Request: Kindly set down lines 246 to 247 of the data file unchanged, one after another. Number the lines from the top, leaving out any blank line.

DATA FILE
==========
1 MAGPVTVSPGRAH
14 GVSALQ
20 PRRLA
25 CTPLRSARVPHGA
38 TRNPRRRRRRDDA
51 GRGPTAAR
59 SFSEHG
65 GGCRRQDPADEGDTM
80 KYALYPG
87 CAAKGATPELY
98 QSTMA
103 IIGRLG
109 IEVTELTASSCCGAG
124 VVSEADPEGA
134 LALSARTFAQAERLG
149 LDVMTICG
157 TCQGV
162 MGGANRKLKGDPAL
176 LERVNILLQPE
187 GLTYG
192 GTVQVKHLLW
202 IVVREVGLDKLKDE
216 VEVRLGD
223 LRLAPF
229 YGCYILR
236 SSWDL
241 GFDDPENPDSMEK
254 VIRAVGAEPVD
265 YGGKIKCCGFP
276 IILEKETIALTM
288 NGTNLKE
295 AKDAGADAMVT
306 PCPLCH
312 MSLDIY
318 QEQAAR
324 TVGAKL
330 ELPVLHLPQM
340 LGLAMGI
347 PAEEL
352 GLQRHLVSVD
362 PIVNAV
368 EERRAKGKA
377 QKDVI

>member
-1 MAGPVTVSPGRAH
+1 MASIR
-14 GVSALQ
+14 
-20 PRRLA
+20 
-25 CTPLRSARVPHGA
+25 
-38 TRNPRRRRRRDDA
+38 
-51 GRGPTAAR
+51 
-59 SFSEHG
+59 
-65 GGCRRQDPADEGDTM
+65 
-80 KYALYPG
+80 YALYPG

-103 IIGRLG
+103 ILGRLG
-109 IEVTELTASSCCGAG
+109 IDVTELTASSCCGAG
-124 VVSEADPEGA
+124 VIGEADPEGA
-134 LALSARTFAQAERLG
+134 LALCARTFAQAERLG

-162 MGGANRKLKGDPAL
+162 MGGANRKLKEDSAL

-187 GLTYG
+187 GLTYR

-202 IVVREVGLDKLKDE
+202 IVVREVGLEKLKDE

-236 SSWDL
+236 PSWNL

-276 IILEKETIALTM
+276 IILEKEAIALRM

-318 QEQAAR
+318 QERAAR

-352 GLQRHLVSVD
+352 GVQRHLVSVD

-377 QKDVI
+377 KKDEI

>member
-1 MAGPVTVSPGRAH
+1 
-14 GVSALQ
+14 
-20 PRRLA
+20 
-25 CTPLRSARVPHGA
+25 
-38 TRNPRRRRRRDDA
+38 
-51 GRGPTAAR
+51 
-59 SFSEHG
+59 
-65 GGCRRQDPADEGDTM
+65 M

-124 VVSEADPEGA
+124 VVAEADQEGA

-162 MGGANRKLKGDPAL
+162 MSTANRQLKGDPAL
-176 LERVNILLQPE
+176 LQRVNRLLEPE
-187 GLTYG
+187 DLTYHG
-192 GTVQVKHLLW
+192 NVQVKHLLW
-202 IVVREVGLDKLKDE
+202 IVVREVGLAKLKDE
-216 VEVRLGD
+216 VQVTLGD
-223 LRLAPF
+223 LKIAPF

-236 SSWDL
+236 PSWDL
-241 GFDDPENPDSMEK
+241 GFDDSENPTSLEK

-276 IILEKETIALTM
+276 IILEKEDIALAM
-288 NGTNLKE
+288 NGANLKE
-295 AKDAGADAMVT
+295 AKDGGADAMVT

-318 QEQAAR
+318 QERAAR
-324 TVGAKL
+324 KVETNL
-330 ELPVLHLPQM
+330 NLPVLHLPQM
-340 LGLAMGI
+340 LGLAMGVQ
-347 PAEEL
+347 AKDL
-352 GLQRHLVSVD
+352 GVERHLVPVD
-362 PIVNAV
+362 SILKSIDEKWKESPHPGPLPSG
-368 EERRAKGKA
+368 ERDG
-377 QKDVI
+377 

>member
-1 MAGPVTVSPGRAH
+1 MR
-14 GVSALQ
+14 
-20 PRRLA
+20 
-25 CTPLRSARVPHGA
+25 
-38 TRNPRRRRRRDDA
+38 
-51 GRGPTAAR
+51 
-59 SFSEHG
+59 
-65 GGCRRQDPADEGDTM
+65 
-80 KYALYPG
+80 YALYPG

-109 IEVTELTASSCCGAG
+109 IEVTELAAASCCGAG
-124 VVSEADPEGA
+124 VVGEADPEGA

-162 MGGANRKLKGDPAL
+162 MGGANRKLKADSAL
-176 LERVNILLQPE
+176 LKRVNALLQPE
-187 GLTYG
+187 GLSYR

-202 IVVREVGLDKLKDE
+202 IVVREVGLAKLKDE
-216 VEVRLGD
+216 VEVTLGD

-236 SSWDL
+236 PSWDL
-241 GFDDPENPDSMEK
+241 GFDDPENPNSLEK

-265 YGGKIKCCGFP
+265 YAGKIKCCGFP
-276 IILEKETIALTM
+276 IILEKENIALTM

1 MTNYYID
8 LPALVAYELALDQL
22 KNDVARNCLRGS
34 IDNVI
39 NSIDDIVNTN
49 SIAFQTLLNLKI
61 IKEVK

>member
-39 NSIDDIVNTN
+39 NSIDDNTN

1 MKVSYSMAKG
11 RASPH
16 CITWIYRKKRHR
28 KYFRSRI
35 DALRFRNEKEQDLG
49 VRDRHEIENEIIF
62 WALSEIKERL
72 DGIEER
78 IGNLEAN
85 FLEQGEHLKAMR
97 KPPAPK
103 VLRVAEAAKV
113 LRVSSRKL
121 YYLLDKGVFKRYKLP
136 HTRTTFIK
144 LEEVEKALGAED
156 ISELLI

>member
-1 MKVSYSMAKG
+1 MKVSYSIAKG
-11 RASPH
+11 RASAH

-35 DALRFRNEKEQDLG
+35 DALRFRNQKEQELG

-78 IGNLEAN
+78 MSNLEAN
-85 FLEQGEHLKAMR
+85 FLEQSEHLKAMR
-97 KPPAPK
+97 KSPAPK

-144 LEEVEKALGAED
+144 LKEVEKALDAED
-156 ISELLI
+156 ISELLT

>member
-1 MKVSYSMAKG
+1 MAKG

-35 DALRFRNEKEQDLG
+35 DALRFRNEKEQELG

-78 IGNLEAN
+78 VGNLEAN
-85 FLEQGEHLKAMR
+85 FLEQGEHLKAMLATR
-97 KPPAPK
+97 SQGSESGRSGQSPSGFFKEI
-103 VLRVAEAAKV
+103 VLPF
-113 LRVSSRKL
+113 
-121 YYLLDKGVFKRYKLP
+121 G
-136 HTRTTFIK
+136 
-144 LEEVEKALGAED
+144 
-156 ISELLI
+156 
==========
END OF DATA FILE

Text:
-113 LRVSSRKL
+113 